Plantar Fasciitis Arch Pain
Plantar fasciitis is an inflammation of a thick, fibrous ligament in the arch of the foot called the plantar fascia. The plantar fascia attaches into the heel bone and fans out toward the ball of the foot, attaching into the base of the toes. If this ligament is stretched excessively it will become inflamed and begin to cause pain. In severe instances the ligament can rupture resulting in immediate severe pain. If the ligament ruptures the pain is so great that the patient can not place weight on the foot. Should this happen, the foot should be elevated and an ice pack applied. An appointment with your foot doctor should be made at your earliest convenience. Sports such as tennis, racket ball, and aerobics can cause extreme tension on the plantar fascia resulting in small tears or rupture of the ligament. However, other less stressful activities can result in tears or rupture of the plantar fascia under the right set of circumstances. (For a more through discussion of the cause of plantar fasciitis see heel pain) One consequence of small tears in the plantar fascia is the formation of firm nodules within the plantar fascia, called fibromas.
Achilles tendonitis is diagnosed by a history and physical examination of the patient who describes pain at the back of the ankle with walking and/or running activities. The pain generally will be associated with an increase in running or jumping intensity or frequency. It is also often associated with a change from running in a thick heeled shoe to a thin heeled shoe, such as going from training shoes to racing flats and/or racing spikes in cross-country and/or track. The pain from Achilles tendonitis is often so severe that running is impossible and even walking is uncomfortable.
During the physical examination, the podiatrist will feel and push lightly around the Achilles tendon to see if it is tender or has any irregularities in its surface. Achilles tendonitis may cause the tendon to be thickened in areas, may cause swelling of the area around the tendon, and can even feel like the tendon has a painful bump on it. In addition, the person with Achilles tendonitis will limp while barefoot, but walk more normally with heeled shoes on. X-rays are not helpful in diagnosing Achilles tendonitis but may be taken to rule-out other pathology. MRI scans are only indicated if a partial or complete rupture of the Achilles tendon is suspected by the podiatrist.
Achilles tendonitis generally responds very well to conservative treatment as long as it is diagnosed and treated early. Surgery is rarely indicated unless the Achilles tendonitis is particularly severe and chronic, or if the tendon has ruptured completely.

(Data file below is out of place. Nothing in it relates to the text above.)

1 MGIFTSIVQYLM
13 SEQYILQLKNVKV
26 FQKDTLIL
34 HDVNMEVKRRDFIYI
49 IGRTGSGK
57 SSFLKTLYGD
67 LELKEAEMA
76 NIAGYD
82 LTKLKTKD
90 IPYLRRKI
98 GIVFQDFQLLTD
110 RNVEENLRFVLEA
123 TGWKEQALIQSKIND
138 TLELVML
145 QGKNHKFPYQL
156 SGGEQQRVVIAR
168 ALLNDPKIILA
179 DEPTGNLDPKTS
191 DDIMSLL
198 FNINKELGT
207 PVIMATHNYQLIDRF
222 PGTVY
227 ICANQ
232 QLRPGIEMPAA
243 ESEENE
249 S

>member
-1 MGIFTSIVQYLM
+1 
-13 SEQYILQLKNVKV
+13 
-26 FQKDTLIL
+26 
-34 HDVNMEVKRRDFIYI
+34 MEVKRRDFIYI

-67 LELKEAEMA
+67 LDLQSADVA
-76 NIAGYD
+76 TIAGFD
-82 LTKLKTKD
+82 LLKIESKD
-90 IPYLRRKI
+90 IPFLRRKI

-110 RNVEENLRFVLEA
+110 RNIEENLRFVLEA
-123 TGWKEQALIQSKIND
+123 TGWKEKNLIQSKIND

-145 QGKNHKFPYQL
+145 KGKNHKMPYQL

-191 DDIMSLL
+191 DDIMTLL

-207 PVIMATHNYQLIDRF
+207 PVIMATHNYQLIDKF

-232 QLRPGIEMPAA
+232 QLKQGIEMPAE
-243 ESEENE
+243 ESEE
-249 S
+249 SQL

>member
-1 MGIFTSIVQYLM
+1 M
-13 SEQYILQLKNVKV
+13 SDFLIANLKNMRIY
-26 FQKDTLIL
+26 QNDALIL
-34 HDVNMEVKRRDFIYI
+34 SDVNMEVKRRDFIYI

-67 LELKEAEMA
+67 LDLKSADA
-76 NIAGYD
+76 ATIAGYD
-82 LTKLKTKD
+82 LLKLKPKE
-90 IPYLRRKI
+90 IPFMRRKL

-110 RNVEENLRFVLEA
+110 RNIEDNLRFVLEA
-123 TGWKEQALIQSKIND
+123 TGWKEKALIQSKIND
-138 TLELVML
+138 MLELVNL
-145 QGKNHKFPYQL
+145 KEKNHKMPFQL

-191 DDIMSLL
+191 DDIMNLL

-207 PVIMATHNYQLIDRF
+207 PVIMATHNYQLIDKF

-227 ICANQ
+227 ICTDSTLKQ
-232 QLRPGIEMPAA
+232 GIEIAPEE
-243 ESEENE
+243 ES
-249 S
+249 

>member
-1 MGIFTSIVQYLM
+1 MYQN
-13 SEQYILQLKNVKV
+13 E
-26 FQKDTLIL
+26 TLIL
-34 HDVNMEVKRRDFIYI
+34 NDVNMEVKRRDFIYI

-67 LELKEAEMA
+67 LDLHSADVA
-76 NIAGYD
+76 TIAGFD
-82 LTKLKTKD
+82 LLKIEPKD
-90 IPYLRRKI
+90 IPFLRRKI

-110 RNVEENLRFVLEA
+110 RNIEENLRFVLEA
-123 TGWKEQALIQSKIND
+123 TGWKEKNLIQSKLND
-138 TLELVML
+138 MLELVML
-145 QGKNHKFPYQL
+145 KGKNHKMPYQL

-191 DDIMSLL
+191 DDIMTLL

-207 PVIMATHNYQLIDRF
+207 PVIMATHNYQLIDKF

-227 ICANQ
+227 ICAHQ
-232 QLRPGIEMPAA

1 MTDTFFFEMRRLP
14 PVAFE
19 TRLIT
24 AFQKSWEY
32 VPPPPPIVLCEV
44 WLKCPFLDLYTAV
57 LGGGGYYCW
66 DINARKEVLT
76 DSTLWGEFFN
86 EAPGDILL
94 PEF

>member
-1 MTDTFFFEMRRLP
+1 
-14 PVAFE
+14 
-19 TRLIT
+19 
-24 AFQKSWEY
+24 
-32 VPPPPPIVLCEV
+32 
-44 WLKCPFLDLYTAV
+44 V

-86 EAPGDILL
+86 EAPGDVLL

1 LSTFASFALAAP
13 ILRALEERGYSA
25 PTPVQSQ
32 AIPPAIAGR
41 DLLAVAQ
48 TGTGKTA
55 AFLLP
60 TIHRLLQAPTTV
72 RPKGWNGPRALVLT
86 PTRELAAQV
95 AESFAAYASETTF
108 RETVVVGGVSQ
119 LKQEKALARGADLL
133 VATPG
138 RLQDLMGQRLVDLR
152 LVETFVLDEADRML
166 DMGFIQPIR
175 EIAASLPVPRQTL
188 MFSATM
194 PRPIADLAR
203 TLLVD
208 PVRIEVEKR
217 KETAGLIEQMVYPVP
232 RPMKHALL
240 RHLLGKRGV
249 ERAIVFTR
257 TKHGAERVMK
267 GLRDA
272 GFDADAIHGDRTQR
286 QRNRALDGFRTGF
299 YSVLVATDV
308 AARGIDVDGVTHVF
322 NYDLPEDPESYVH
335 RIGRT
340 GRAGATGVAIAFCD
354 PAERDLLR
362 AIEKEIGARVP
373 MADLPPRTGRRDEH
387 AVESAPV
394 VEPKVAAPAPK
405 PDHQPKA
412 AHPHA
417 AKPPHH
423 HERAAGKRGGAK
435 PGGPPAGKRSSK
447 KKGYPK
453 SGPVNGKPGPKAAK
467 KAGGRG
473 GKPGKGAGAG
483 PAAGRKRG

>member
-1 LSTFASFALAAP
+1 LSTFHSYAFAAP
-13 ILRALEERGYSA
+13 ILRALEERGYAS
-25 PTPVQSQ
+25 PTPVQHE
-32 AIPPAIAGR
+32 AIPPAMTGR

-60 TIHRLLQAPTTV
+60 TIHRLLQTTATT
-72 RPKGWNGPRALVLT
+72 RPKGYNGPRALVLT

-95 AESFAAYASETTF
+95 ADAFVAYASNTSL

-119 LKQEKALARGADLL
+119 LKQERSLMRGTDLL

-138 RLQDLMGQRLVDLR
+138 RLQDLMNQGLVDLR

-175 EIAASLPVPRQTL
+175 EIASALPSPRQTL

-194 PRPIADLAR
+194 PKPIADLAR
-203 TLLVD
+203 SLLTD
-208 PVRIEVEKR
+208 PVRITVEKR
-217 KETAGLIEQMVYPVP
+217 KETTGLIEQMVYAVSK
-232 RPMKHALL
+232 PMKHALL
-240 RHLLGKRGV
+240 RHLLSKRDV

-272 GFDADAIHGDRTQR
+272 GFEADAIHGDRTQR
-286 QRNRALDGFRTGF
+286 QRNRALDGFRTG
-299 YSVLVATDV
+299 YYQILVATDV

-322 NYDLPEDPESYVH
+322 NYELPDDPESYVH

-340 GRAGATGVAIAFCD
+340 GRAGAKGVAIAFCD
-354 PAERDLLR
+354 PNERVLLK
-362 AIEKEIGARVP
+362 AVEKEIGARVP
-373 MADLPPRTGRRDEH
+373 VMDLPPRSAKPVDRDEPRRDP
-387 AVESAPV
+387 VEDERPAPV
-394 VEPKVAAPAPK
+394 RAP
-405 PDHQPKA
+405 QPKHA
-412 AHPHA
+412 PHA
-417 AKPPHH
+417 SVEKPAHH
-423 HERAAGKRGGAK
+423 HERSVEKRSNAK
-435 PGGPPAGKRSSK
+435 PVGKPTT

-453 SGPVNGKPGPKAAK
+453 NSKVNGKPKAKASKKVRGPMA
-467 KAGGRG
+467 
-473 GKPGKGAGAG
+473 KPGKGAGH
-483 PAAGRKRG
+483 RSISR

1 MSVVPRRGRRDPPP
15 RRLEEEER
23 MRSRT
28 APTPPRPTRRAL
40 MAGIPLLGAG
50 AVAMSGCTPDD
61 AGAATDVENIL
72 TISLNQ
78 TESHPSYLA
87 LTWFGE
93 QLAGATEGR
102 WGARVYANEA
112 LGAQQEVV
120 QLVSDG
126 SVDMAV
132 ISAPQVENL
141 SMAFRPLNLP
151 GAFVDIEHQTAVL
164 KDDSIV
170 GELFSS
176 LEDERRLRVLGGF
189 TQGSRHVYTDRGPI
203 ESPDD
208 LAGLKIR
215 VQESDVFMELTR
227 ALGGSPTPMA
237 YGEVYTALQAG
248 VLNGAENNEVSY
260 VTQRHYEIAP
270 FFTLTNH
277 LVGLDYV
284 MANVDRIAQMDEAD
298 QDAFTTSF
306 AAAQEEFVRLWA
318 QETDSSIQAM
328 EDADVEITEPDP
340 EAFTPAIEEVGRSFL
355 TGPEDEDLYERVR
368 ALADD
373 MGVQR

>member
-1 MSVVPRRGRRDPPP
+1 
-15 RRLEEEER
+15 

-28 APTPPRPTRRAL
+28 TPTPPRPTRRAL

Initially, the podiatrist may treat the Achilles tendonitis by putting heel lifts into the patient’s shoes. In addition, the patient may be asked to avoid barefoot walking or walking in low-heeled shoes. Non-steroidal anti-inflammatory drugs (NSAIDS) such as ibuprofen (Motrin, Advil) and naproxen (Naprosyn, Aleve) may also be prescribed to calm the inflammatory process in the tendon. Icing may be suggested to help decrease the inflammation and pain in the tendon. Stretching exercises for the calf muscles may also be given to the patient to help loosen the calf muscle and Achilles tendon so that the tendon is not under as much stress during normal daily walking activities. The stretching should not be done however if it causes pain in the Achilles tendon.
Initially, the patient with Achilles tendonitis will be asked to modify their activities to decrease their running and jumping activities and do alternative physical activities, such as swimming, which don’t put as much stress on the Achilles tendon. As the tendon starts to feel better, the podiatrist will allow a gradual return to normal running and jumping activities. If normal return to activities is not possible within a few weeks, then many times the podiatrist may additionally prescribe physical therapy and/or functional foot orthotics to help the tendon heal more rapidly. The foot orthotics generally are used during both the sports activities and walking activities to allow for more normal foot and Achilles tendon function. If the physician is concerned about a partial tear of the tendon the patient may be placed in a below the knee cast. It can take several weeks or even months for the tendon to heal depending upon the severity of the injury to the tendon. It is not uncommon for a patient to return to activities too quickly and re-injure the tendon. Careful monitoring of a return to full activity is important and the patient must have patience during this period of time.